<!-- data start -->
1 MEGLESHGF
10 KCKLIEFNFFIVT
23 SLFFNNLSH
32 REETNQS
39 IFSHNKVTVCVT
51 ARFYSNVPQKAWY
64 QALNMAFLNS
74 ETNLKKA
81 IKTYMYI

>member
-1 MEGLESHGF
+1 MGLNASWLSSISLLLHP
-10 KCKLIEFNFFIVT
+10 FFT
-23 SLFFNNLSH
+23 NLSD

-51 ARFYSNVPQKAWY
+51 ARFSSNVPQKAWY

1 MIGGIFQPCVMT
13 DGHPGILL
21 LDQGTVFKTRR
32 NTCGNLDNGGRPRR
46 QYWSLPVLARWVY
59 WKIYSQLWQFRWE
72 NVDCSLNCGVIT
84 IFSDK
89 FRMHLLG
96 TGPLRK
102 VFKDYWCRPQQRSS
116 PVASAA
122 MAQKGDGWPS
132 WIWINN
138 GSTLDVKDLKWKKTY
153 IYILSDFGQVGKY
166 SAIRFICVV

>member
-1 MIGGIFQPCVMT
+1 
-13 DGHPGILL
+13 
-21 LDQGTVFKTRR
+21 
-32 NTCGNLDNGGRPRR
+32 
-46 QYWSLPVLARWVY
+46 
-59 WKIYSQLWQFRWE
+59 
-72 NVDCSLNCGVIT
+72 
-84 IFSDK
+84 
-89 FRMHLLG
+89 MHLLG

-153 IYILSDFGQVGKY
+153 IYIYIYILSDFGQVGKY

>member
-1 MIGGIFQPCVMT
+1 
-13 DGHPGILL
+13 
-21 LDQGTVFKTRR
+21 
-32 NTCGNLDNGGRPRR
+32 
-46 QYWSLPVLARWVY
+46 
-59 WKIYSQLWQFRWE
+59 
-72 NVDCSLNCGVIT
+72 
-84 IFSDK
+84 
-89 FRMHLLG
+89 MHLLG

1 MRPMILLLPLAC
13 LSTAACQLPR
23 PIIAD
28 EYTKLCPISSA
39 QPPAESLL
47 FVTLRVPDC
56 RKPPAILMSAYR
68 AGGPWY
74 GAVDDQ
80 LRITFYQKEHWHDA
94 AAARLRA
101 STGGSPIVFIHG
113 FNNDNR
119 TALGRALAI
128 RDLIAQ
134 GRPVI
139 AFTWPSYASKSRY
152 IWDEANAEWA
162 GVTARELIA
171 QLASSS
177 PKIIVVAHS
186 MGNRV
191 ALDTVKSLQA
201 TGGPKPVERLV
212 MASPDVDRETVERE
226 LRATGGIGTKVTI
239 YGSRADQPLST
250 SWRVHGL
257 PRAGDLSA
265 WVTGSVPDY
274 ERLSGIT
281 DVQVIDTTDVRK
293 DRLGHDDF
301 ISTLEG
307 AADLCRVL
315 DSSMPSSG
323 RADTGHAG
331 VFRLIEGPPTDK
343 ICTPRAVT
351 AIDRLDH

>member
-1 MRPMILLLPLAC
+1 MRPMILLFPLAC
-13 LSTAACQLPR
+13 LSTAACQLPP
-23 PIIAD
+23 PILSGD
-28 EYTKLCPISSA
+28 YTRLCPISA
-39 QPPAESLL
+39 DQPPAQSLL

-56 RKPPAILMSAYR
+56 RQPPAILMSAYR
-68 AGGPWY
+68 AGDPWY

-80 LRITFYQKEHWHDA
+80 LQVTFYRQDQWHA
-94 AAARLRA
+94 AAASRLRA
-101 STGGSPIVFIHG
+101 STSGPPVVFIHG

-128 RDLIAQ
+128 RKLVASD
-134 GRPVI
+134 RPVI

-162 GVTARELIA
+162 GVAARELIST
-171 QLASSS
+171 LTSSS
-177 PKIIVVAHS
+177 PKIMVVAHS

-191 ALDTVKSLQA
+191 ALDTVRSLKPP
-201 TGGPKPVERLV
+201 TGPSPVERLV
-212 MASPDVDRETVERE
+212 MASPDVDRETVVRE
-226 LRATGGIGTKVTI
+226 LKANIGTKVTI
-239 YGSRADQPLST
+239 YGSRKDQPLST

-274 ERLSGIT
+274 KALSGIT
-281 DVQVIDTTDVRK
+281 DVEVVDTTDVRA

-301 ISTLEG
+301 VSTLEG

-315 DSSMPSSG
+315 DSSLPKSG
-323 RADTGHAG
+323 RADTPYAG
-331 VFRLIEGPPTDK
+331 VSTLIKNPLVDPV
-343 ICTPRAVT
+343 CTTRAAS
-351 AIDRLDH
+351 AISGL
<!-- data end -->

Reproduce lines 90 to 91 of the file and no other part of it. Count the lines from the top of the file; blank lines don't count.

128 RDLIAQ
134 GRPVI